we need detailed drawings, but there’s a time and place
where we’re just modeling what’s happening in the problem. And then we can move them
into attaching those symbols. That’s one of the downsides that I see is when kids are working hands on and they’re doing manipulatives, we aren’t connecting it to a drawing and we’re not connecting
the abstract symbols, and so when they get to those phases, they don’t connect it
back to the hands on stuff that we did five lessons ago. So, here’s a little example,
just starting out with letting kids build a certain number. Here’s a couple examples of
moving them from building it concretely to
representational to abstract. We want them to be able
to see those visuals, and connect it to the abstract
because there’s so many more ideas around that number that they build besides just seeing it as
a four and a three for 43. When they can build it hands
on, they see the drawings, and they connect the representation to it, the abstract representation to it, so much more number sense gets built. And then as they start moving
into working with numbers, doing operations, we still want to do concrete, representational to abstract. We want kids to physically
build and model the problem. Here’s an image of a rekenrek. They’re building seven
plus eight on a rekenrek. And then they can use the number path to represent what they
saw on the rekenrek, so it’s the same visual
that these kids created. They both had seven on the
top and eight on the bottom, but one kid saw the fives within there and so on the number path, they’re circling the fives and then the group of two and three. While another kid saw the
groups of sevens within, that seven plus eight is just
like having seven plus seven. So on their number path,
they modeled what they did on their rekenrek there. And then we attach the symbols to it. That’s all it takes is when
you’re doing the concrete stuff, layer in the representational,
layer in the abstract piece so that we can help kids
start making those connections and go quicker throughout these phases. We want them to go from
concrete and representational and finally get to abstract,
but it doesn’t happen in a linear path. We need to be doing it together
so that then they eventually get to the point where maybe
I don’t need the concrete, I can jump straight to the drawing piece and connect that to the written piece. And then when they get
comfortable with that, they will naturally not
want to do the concrete, they won’t wanna do the representation because they see it just
takes way longer than that. I see far too many
worksheets that have kids draw out all of the 10s and ones when a kid could do it quickly. If a kid is at that abstract
stage, and they’ve built that representation, they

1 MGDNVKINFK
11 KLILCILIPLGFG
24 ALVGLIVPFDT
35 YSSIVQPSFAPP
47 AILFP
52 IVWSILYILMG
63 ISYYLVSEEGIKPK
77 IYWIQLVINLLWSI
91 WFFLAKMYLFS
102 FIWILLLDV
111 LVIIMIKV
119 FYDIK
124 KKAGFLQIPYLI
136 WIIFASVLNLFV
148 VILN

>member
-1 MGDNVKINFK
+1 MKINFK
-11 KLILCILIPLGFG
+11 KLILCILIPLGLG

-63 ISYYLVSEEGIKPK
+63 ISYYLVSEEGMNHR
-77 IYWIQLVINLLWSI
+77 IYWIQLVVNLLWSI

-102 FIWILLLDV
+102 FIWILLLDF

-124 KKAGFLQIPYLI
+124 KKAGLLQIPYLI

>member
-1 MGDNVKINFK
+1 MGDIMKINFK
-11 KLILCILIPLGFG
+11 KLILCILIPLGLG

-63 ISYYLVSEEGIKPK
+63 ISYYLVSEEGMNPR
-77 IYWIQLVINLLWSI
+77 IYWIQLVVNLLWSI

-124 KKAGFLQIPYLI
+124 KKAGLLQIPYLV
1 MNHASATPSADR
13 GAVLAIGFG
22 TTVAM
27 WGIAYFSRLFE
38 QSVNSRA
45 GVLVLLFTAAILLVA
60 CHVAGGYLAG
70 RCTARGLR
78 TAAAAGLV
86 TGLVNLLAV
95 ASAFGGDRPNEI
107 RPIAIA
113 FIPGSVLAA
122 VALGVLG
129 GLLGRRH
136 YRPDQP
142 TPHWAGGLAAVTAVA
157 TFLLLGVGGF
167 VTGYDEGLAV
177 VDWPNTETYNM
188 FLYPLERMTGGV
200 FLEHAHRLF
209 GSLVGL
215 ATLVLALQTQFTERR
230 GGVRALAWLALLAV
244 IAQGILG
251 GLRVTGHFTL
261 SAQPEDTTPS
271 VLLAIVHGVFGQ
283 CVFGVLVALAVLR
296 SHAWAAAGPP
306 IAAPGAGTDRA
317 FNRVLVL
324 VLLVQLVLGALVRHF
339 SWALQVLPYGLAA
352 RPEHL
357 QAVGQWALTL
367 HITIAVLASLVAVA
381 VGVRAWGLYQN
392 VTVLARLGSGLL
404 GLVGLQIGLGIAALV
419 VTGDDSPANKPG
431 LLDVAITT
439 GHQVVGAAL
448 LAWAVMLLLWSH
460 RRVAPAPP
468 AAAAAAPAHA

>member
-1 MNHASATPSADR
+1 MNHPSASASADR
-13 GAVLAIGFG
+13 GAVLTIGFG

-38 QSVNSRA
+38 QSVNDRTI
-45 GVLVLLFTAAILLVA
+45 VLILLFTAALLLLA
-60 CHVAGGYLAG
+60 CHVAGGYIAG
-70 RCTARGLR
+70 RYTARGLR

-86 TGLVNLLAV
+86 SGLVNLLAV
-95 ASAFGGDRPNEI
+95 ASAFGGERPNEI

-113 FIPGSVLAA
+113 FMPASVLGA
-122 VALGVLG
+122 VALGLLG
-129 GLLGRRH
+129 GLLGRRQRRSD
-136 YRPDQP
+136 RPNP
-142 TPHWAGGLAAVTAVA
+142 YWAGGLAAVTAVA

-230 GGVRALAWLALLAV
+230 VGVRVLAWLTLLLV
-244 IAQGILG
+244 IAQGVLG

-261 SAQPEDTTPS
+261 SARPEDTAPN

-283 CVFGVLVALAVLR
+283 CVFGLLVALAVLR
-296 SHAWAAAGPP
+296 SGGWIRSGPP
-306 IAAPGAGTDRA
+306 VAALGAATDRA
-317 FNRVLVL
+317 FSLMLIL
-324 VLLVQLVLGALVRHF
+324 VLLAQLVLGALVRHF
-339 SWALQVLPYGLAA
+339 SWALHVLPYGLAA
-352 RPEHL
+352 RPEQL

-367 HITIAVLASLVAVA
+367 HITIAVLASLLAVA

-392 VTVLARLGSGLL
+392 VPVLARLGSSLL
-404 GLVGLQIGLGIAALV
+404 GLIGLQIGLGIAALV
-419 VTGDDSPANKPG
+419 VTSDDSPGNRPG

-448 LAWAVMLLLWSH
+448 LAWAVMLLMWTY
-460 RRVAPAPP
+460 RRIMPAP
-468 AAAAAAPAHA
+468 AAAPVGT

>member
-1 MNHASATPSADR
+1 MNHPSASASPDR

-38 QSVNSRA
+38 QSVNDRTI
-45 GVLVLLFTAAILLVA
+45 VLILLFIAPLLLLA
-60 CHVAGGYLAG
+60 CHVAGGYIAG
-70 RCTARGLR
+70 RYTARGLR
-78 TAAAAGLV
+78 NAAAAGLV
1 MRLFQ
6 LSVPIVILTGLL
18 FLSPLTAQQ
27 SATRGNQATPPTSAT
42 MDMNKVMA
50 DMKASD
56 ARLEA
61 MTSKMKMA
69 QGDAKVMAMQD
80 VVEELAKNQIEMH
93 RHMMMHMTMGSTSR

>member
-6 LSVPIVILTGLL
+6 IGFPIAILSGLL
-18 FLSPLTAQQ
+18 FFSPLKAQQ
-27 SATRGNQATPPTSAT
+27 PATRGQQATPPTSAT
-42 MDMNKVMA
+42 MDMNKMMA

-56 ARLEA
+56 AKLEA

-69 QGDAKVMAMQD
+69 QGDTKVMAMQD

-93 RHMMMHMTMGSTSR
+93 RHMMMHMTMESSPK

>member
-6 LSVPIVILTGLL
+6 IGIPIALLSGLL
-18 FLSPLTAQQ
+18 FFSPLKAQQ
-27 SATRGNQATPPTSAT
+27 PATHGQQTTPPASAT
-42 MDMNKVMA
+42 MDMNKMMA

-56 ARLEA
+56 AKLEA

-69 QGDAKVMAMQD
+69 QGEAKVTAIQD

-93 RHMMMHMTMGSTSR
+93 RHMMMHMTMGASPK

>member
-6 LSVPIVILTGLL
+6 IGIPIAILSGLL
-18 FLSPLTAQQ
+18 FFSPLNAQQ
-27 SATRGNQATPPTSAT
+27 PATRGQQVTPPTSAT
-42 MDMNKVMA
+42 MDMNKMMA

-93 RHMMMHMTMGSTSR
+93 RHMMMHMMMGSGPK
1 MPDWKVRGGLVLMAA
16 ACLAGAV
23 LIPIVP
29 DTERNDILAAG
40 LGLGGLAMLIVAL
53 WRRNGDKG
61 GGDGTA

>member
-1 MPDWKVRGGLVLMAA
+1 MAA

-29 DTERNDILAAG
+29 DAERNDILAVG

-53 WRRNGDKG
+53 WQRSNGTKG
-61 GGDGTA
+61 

understand the representations, they understand the connections
and now they’re just able to do it abstractly, that’s okay, even if your textbook says they have to do it with
a drawing, they don’t. And even if your textbook
says they should do the written method and
you’ve got kids who need to draw it out, let ’em draw it out. The concrete,
representational and abstract, kids will be working in
those phases in a messy way. It does not happen the
way that our textbooks want it to happen. Here’s another quick example
using multiplication. We do a lot with building area model when it comes to
multi-digit multiplication and we use base 10 blocks to model that. So the concrete phase we’re
modeling with base 10 blocks. Then we move into the
representational phase of drawing an area model and
then we move kids into what’s known as a partial products or even the traditional algorithm. But we don’t let kids see the
connections between those. How often have you done a lesson where kids do all three of
those within the same lesson and then, the key point
here is, at the end, is you ask how these are connected? If somebody just did the concrete and they did just the base 10 blocks and they didn’t make it all the way to the partial products algorithm, can we help them see
connections between those? Or do they see these as
three separate algorithms, basically, to do? We want kids to see that you’re
doing the exact same things, it’s just one was physical,
you’re doing the concrete. One was a drawing and one we’re doing it without any pictures at all, but we’re doing the exact same mathematics in every single one of those. Now, take a look at your standards, because I can bet at
almost every grade level, you have at least one standard in there that has it specifically
called out that kids need all three of these stages. This is one example from second grade where it’s talking about
adding and subtracting within a thousand and they
need to have concrete models. They need to do drawings and
they need a written method. It doesn’t say these need
to be separated though. We can do all three of
those at the same time. That’s my reminder to you is the concrete, representational and abstract is a very powerful thing in mathematics, but it’s not a linear progression. These things overlap and
there are definitely times when you might just work
in the concrete phase. Or you might just be doing
drawings or you might be doing a drawing and the abstract, right? That’s the cool part
about these Venn diagrams is that sometimes you’re in that spot where just two of those overlap. Or sometimes you’re at the
spot where you’re just doing abstract, you’re only working
on the written method. That’s okay. They’re all spots that work for kids, but when you get all
three of them together, it helps build some magical
connections for students that are just so, so, powerful. I hope that this helped
you build your math mind, so that you can go build the
math minds of your students. Have a great day.